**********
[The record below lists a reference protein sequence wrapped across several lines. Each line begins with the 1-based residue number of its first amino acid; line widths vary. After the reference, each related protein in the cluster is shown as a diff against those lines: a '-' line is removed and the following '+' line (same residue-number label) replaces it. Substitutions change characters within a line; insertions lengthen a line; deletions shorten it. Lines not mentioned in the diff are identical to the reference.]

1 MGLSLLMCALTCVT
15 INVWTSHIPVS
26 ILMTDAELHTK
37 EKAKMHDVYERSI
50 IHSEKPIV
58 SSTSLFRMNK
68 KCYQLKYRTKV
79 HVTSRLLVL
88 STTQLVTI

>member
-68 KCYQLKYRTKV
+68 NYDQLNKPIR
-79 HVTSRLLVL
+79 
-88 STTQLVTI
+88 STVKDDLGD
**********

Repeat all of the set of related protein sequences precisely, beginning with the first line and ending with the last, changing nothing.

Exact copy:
[The record below lists a reference protein sequence wrapped across several lines. Each line begins with the 1-based residue number of its first amino acid; line widths vary. After the reference, each related protein in the cluster is shown as a diff against those lines: a '-' line is removed and the following '+' line (same residue-number label) replaces it. Substitutions change characters within a line; insertions lengthen a line; deletions shorten it. Lines not mentioned in the diff are identical to the reference.]

1 MGLSLLMCALTCVT
15 INVWTSHIPVS
26 ILMTDAELHTK
37 EKAKMHDVYERSI
50 IHSEKPIV
58 SSTSLFRMNK
68 KCYQLKYRTKV
79 HVTSRLLVL
88 STTQLVTI

>member
-68 KCYQLKYRTKV
+68 NYDQLNKPIR
-79 HVTSRLLVL
+79 
-88 STTQLVTI
+88 STVKDDLGD